Saturday, March 17, 2007

What's behind the American/European policy shift towards Syria?

A Good Article
By Salim Nazzal

Al-Jazeerah, March 17, 2007

".....Muhammad Al-Zubaidi, a veteran Palestinian politician well-acquainted with the Syrian political scene, warns against what he describes as over-optimism at such meetings. >From his perspective, nothing has changed in the situation regarding the three primary Middle Eastern problems, Palestine, Iraq and Lebanon, to raise expectations unduly. The USA and Europe still accuse Syria of providing support to the resistance movements in these countries. Al-Zubaidi postulates that the recent political moves are being made by Bush as a tactical step to win the support of the "Iraq study group" which, to find an honorable exit for the Americans bogged down in Iraq, advocates opening dialogue with Syria and Iran. Bush desperately needs the support of the Democrats and the sceptical Republicans in Congress to continue his policy of sending more soldiers to Iraq and probably to bomb Iran. Last week's speech by the American military commander in Iraq, General David Petraeus, insisting that there is no military solution to events there, has given more support to the increasing skepticism among senior American politicians about the war in Iraq, contradicting the arrogant and hubristic language of the neoconservative team during the invasion. If there is a relation between the shifts in American and European policy towards Syria, Al-Zubaidi is unsure whether these policy shifts were consciously coordinated, but since Europe has not so far adopted any independent policy stance towards the Middle East, it is hard to believe that such a change in attitude is entirely unrelated to the change in the Americans' approach, even if the two were not systematically coordinated.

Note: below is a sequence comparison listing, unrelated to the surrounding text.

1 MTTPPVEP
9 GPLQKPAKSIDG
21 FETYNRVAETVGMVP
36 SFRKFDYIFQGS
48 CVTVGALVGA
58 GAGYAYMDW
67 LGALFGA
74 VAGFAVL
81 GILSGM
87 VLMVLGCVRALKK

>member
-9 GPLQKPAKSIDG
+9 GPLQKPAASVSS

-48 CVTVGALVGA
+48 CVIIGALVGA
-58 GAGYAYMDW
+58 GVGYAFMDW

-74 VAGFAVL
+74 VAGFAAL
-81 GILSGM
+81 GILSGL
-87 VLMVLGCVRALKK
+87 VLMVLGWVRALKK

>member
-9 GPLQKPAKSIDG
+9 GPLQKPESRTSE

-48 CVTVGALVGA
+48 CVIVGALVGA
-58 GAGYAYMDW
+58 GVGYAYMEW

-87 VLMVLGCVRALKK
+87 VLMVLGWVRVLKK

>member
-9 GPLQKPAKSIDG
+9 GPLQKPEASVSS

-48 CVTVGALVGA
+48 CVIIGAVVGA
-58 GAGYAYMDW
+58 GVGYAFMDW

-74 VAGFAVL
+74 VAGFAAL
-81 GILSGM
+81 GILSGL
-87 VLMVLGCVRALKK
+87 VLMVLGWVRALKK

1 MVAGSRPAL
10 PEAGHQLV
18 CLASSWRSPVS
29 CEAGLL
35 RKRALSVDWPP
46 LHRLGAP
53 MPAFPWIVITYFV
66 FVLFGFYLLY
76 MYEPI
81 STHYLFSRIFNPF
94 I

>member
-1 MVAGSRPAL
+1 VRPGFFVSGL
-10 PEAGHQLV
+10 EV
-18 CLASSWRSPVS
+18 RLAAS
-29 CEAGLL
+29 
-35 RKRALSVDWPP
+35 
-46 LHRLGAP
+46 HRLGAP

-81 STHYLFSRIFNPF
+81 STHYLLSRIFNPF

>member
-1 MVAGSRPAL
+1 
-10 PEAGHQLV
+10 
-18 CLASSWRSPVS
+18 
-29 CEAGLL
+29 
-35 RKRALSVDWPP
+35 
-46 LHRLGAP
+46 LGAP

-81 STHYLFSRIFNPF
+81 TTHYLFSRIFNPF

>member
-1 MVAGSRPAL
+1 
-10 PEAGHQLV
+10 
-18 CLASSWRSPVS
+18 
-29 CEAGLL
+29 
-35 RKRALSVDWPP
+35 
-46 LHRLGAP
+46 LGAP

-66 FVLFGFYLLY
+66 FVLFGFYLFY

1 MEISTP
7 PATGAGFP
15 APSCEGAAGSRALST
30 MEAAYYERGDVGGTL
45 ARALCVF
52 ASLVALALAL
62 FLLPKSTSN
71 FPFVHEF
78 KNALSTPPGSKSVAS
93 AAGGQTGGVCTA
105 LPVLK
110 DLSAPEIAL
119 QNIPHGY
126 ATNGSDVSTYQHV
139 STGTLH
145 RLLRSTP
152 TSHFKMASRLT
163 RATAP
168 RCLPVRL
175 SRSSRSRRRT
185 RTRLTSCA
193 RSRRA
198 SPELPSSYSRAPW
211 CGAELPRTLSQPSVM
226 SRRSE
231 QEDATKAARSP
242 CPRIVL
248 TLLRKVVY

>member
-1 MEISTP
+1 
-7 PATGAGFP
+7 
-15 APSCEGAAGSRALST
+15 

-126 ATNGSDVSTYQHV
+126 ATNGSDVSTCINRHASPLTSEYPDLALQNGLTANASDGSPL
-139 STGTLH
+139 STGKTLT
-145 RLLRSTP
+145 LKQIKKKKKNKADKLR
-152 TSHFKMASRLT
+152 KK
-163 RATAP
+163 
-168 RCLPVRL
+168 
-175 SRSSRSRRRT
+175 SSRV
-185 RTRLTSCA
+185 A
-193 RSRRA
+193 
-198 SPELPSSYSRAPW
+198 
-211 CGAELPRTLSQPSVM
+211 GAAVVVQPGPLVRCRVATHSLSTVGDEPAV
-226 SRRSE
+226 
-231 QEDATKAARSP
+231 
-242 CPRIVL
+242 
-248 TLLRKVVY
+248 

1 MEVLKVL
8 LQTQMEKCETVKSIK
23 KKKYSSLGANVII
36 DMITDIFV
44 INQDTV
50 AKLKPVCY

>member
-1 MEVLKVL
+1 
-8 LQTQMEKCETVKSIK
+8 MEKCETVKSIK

In the view of more sceptical observers, the American and the European policy change towards Syria is an attempt to isolate Syria from Iran at this critical time, when pressures are being increased on Iran regarding its nuclear power program. According to this view, the Americans have pressurized Israel to accept, at least for the time being, the Saudi Arabia peace initiative (after separating it from the right of return issue which is the main issue in the Palestinian question ) adopted by the Arab League summit in Beirut in 2002, which it has consistently refused to recognize to date.

From this viewpoint, Bush is primarily concerned at present with exerting more pressure on Iran, with the visit to Syria seen as part of isolating Syria from Iran in his efforts to prepare the political ground for launching a strike against Iran. However regardless of the reasons behind these recent policy shifts, the American approach towards solving the Middle Eastern problems remains, in essence, the same as before. The diplomatic maneuvering must not blind Arabs from seeing the negative results of American policy in Iraq, Palestine and Lebanon, nor blind them to perceiving the possible very real dangers which lay ahead."

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